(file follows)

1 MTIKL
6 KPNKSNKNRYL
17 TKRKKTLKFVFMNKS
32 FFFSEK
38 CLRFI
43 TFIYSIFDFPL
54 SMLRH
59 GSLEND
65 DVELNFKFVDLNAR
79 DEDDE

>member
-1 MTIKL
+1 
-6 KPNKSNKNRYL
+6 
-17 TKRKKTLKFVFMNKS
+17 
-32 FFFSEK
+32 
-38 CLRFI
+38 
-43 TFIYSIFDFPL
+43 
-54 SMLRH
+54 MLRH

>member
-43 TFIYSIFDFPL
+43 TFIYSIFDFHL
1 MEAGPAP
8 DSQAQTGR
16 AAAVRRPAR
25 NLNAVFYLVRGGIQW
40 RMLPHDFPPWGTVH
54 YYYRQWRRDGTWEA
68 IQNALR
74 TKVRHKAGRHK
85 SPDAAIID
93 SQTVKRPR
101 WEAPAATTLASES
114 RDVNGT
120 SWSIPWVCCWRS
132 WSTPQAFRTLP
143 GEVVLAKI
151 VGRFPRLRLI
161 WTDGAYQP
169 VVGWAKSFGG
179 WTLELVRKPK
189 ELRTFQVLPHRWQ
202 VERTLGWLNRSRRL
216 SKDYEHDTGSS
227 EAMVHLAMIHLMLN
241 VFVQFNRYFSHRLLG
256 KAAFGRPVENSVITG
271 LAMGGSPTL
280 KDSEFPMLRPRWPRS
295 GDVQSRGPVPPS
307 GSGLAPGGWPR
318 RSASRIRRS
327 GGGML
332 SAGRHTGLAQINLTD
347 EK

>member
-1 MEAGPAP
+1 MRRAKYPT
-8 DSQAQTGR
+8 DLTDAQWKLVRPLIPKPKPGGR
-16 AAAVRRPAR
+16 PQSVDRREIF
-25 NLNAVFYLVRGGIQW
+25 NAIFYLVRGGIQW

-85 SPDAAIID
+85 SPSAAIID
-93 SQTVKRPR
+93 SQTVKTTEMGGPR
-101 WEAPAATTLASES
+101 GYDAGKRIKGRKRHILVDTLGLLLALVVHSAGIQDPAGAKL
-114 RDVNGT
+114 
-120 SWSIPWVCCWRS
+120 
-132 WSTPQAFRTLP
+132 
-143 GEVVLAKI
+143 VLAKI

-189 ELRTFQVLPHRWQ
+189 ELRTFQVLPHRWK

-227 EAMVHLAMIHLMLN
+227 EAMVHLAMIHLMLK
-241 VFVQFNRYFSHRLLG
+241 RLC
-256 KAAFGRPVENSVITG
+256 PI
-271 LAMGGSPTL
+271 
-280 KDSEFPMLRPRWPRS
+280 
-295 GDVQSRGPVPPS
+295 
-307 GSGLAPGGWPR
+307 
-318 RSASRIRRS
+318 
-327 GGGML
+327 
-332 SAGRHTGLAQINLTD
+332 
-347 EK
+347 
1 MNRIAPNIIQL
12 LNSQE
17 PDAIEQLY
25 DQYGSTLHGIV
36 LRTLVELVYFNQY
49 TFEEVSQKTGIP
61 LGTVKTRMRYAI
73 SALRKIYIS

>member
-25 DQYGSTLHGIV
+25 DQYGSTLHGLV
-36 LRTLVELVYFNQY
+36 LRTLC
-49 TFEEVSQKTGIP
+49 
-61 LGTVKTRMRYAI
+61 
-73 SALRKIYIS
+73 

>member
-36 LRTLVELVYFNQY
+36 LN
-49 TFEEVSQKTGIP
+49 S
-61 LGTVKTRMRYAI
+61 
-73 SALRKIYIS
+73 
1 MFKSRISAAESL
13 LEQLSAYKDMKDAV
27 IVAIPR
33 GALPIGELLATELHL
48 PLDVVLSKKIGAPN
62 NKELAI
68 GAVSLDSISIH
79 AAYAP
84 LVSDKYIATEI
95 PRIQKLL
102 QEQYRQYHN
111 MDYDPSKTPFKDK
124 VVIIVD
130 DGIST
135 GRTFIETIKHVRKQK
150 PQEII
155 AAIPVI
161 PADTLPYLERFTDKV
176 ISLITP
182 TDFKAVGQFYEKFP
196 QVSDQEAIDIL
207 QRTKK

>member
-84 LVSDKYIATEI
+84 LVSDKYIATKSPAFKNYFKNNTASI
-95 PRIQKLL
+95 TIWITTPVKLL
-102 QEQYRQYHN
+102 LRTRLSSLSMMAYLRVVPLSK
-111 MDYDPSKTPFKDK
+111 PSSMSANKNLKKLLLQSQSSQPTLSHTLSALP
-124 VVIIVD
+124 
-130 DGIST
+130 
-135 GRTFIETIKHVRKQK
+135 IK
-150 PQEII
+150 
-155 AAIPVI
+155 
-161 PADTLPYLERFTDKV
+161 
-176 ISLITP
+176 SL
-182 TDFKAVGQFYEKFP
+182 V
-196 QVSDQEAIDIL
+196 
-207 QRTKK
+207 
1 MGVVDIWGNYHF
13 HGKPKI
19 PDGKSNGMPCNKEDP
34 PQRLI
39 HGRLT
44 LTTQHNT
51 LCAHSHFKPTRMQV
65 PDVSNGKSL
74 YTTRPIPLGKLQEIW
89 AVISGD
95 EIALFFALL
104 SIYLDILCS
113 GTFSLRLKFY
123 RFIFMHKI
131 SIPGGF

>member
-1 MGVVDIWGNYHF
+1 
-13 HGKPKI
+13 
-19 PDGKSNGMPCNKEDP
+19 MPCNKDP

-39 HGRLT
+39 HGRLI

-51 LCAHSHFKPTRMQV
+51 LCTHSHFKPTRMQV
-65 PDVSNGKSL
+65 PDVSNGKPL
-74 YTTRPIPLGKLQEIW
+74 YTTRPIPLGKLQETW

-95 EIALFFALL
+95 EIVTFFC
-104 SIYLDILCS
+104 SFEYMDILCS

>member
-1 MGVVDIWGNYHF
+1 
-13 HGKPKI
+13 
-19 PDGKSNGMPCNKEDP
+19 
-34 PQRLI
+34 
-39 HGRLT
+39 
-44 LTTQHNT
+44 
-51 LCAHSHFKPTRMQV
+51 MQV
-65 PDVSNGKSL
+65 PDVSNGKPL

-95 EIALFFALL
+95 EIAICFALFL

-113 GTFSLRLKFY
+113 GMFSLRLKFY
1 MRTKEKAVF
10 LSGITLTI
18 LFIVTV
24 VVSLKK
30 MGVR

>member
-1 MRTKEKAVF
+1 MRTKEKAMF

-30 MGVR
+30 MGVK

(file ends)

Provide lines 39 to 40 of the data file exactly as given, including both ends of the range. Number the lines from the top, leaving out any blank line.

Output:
101 WEAPAATTLASES
114 RDVNGT